The Focus Group and its members’ efforts led to a number of distinctions over the course of the Fellowships: Maya Schuldiner became a full professor at the Weizmann Institute of Science in 2019; in the same year, she received her third ERC Grant. In 2020, she was elected to be a member of the German National Academy of Sciences Leopoldina. Thomas Misgeld received TUM's Heinz Maier-Leibniz medal in 2018. In 2018, the Munich Cluster of Systems Neurology was renewed under Thomas Misgeld’s co-speakership (with Maya Schuldiner and Melike Lakadamyali named as Cluster-affiliated TUM-IAS-Fellows of the first funding period). In 2018/19, the MSc “Biomedical Neuroscience” was funded by the Elite Network Bavaria with Thomas Misgeld as a speaker – the program has greatly benefited from teaching input by lecturers at the Weizmann Institute of Science and the University of Pennsylvania, especially during the Covid-19 pandemic.

In summary, the TUM-IAS Focus Group Subcellular Dynamics in Neurons has been able to substantially advance the understanding of how a neuron’s mitochondria regulate their mitochondrial homeostasis and how mitochondrial diversity is created in the nervous system. This work laid the foundation for numerous future collaborative efforts between the Misgeld lab at TUM and the Fellows' labs and their home institutions.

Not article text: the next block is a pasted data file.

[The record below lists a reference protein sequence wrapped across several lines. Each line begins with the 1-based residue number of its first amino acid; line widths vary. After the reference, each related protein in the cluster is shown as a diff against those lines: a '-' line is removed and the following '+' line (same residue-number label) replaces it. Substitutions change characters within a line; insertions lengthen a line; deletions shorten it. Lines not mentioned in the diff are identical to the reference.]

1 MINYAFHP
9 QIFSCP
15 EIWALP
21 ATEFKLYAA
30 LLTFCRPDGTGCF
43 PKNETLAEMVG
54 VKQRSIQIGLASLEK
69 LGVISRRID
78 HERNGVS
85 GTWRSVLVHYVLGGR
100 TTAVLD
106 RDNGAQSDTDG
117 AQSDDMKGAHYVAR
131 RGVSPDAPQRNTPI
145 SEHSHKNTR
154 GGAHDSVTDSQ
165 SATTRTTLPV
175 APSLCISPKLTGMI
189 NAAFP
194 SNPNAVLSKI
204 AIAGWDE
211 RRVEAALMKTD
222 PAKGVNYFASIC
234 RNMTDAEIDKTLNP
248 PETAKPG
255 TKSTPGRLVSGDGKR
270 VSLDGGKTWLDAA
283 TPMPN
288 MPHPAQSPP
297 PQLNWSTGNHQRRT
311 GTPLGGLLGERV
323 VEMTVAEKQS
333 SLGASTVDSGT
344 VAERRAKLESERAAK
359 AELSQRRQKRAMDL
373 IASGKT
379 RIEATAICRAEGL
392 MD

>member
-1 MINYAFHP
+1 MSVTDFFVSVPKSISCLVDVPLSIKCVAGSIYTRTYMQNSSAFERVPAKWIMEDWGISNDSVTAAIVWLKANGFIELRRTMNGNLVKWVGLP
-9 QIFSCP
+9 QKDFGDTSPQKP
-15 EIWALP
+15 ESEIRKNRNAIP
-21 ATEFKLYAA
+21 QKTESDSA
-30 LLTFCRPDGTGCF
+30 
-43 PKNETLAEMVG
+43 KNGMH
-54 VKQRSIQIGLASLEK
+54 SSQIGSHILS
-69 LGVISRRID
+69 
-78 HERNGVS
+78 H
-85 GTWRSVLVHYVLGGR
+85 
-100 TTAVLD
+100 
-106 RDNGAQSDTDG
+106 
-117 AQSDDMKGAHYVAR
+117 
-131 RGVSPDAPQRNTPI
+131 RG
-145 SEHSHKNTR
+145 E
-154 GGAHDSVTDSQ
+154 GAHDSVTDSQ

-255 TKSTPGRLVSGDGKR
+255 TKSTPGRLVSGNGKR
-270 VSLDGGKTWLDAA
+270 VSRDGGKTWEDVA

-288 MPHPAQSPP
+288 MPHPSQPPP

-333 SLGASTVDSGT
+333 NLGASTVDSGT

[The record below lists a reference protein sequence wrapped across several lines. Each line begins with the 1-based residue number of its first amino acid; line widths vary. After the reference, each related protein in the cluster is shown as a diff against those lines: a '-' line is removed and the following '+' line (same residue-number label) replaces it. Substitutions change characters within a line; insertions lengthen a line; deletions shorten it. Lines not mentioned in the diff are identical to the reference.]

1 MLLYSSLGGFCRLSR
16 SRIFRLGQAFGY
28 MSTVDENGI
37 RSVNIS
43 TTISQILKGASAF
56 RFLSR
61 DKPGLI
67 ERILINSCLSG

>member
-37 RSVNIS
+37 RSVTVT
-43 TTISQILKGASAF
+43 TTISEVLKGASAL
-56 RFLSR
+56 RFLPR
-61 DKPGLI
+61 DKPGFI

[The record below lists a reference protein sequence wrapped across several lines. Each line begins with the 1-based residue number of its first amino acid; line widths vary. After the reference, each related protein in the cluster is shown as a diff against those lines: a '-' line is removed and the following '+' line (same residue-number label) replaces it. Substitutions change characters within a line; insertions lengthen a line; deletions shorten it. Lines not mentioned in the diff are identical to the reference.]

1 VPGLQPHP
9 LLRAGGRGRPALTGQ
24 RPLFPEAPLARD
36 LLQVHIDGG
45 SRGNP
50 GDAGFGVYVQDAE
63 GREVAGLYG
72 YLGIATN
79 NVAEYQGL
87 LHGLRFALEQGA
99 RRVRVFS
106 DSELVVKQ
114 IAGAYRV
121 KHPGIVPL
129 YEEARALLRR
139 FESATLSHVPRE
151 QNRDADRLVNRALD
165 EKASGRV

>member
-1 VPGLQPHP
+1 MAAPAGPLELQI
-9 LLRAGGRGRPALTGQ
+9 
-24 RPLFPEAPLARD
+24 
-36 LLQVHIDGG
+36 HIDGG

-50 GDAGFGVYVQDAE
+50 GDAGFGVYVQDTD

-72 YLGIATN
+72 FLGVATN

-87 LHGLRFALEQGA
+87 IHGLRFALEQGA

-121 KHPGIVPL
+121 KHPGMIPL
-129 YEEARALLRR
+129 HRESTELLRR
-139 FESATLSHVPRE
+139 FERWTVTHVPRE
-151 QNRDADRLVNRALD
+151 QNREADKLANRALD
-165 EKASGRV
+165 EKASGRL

C. Fecher, L. Trovò, S. A. Müller, N. Snaidero, J. Wettmarshausen, S. Heink, O. Ortiz, I. Wagner, R. Kühn, J. Hartmann, R.M. Karl, A. Konnerth, T. Korn, W. Wurst, D. Merkler, S.F. Lichtenthaler, F. Perocchi and T. Misgeld, “Cell type-specific profiling of brain mitochondria reveals functional and molecular diversity”, Nature Neuroscience, vol. 22, pp. 1731-1742, 2019.

M. Wang, T. Kleele, Y. Xiao, G. Plucinska, P. Avramopoulos, S. Engelhardt, M.H. Schwab, M. Kneussel, T. Czopka, D. L. Sherman, P. J. Brophy, T. Misgeld and M.S. Brill, “Completion of neuronal remodeling prompts myelination along developing motor axon branches”, Journal of Cell Biology, vol. 220, no. 4, pp. e201911114, 2021.

N.A. Marahori, M. Schifferer, B. Plomer, T. Kleele, P. Avramopoulos, S. Hannan, S. Engelhardt, M. Lakadamyali, M.S. Brill and T. Misgeld, “A retrograde transit filter that removes synaptic mitochondria,” in preparation.